Look at the diagram on the left, which shows several polarity reversals of several lengths. The shorter polarity reversals are half as long as the longer ones, and the short reversals always appear in pairs. A zero is recorded as a long polarity reversal, while an one is recorded as two short ones. When they are read, the zero is received as two pulses separated by a certain interval with nothing but silence in between, while the one is received as two pulses separated by the same interval, but with another pulse right in the middle. The bits in the figure on the left, read from left to right, are therefore 001011.

The most important thing when reading a magnetic stripe is knowing how long the interval between two pulses is. Meaning: these two pulses, do they represent an one or two very fast zeros? As card readers work by swiping the card by hand, the speed at which pulses arrive varies from one card swipe to the next one, and even varies during the swipe itself. Therefore, how does the reader know how long the interval between a zero’s pulses is? This question is answered through the usage of synchronization pulses.

Before the actual data there’s a series of 40 or 50 bits, all set to 0, called “synchronization bits”. When the card begins to be swiped through the reader, the read head produces the pulses corresponding to those zeros, and the reader measures the time elapsed between those pulses. After a few pulses the reader has a good estimate of how long the interval between the pulses of a zero is and becomes ready to receive data. From this moment on, every time the reader receives a pulse it will calculate how long it has been since the previous pulse. If it’s been the approximate duration of the zero-interval, the reader records a zero. If it’s approximately half of that zero-interval, the reader records an one and waits for the second pulse to arrive. The reader also checks whether the pulses arrive slightly fast or slow and adjusts the zero-interval in consequence. This is how the card reader can compensate for changes in the speed at which the card is being swiped.

Example of timings between pulses.

For example, imagine that someone is swiping the card at such a speed that the synchronization pulses arrive at the rate of one every 2 milliseconds and halfway through the swipe they start to reduce the speed: we could receive pulses like the ones in the figure on the right. The first pulses arrive at the rate of one every 2 milliseconds, so it’s clear that each one represents a binary zero. Then come two pairs of pulses separated by 1 millisecond, so each pair represents a binary one. Then the next pulse arrives 2.2 milliseconds later, which means that it’s a binary zero and the card is being swiped more slowly, so we start expecting pulses at the rate of one every 2.2 milliseconds. The next pulse arrives 2.6 milliseconds later, so we record another zero and expect the next pulse 2.6 milliseconds later. Then another pulse arrives 1.5 milliseconds later, which is quite less than the time we expected to receive a pulse, so we record that we’ve received an one and wait for the next pulse which arrives 1.6 milliseconds later. 1.5+1.6=3.1 milliseconds, which is the time we’ll expect to receive the next pulse. The following pulses arrive 1.7 and 1.8 ms later so we have an one. And so on…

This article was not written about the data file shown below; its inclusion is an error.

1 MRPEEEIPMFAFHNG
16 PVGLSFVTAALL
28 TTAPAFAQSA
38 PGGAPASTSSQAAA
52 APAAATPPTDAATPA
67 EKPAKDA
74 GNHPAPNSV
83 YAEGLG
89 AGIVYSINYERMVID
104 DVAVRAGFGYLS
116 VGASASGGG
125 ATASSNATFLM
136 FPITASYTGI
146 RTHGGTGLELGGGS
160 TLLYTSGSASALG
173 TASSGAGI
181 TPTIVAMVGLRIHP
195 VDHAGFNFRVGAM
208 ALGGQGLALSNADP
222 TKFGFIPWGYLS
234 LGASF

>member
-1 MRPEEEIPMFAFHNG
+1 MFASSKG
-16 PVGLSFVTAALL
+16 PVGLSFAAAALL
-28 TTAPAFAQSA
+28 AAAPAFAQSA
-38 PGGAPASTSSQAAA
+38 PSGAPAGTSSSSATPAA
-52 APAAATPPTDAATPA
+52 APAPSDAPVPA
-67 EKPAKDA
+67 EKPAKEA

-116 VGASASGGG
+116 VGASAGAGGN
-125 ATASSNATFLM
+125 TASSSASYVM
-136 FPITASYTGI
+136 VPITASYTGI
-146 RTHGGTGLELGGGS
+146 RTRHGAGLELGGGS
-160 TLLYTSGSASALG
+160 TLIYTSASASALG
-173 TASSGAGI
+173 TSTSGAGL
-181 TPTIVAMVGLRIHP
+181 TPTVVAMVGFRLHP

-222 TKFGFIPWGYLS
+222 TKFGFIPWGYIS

Results of sprinkling iron rust on a magnetic stripe.

On the left you can see a photo (originally published by The Reverend Anaglyph on “Tetherd Cow Ahead” and reposted with permission) that shows what happens after sprinkling some iron rust powder on a card’s magnetic stripe. Iron rust is attracted by magnets, so it sticks to the areas where the magnetic field is the most intense, and the data recorded in the magnetic stripe become visible to the human eye. Isn’t that cool? You can even tell the zeros and the ones. On the photo you can also see that there are three “tracks” that contain data. The middle track (track 2) was the first one to be standardized, and it contains 75 bits per inch. The top and bottom tracks (1 and 3) are more recent and contain 210 bits per inch.

Each track contains, in this order: a series of synchronization bits, a “sentinel” (which is a series of bits that mark the beginning of data), the actual data, another sentinel (marking the end of data) and, finally, another series of synchronization bits. There are synchronization bits at the beginning and end of the track so that a card can be swiped in either direction. Obviously, if it’s swiped in the reverse direction, the bits will arrive in reverse order, but as the start and end sentinels are different, the card reader can detect in which direction the card was swiped and reverse the bits if necessary.

Data bit encoding.

The data in track 1 are encoded with a 7 bit per symbol schema. These 7 bits comprise a parity bit and 6 data bits. The parity is odd, which means that the parity bit is set so that there’s always an odd number of “1” bits in each 7-bit symbol. The first bit in the symbol is the parity bit, followed by the least significant data bit, and so on until the most significant bit comes last. 6 bits let us represent 64 different values, which gives us room for numbers, upper case and lower case letters, and many punctuation symbols. This 6-bit symbol can be converted into an ASCII character just by interpreting it as a number and adding 32.